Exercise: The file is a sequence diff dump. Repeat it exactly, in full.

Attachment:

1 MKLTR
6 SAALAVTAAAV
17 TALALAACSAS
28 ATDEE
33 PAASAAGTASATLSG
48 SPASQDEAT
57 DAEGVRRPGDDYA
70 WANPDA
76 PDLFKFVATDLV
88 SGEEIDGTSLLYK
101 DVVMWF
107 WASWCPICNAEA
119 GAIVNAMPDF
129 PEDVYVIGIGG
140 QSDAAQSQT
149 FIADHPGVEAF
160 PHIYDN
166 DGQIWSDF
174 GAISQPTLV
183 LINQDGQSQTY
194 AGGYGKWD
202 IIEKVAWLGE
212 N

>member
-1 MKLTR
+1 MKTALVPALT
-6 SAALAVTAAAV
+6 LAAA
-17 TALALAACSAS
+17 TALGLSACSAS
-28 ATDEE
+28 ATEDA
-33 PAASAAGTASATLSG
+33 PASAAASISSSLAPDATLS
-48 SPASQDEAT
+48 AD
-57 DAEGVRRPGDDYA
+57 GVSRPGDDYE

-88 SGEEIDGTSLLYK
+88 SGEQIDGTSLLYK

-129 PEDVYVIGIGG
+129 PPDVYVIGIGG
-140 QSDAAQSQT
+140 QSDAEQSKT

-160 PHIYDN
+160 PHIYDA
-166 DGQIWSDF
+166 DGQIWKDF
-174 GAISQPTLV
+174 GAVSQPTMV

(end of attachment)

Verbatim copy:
1 MKLTR
6 SAALAVTAAAV
17 TALALAACSAS
28 ATDEE
33 PAASAAGTASATLSG
48 SPASQDEAT
57 DAEGVRRPGDDYA
70 WANPDA
76 PDLFKFVATDLV
88 SGEEIDGTSLLYK
101 DVVMWF
107 WASWCPICNAEA
119 GAIVNAMPDF
129 PEDVYVIGIGG
140 QSDAAQSQT
149 FIADHPGVEAF
160 PHIYDN
166 DGQIWSDF
174 GAISQPTLV
183 LINQDGQSQTY
194 AGGYGKWD
202 IIEKVAWLGE
212 N

>member
-1 MKLTR
+1 MKTALVPALT
-6 SAALAVTAAAV
+6 LAAA
-17 TALALAACSAS
+17 TALGLSACSAS
-28 ATDEE
+28 ATEDA
-33 PAASAAGTASATLSG
+33 PASAAASISSSLAPDATLS
-48 SPASQDEAT
+48 AD
-57 DAEGVRRPGDDYA
+57 GVSRPGDDYE

-88 SGEEIDGTSLLYK
+88 SGEQIDGTSLLYK

-129 PEDVYVIGIGG
+129 PPDVYVIGIGG
-140 QSDAAQSQT
+140 QSDAEQSKT

-160 PHIYDN
+160 PHIYDA
-166 DGQIWSDF
+166 DGQIWKDF
-174 GAISQPTLV
+174 GAVSQPTMV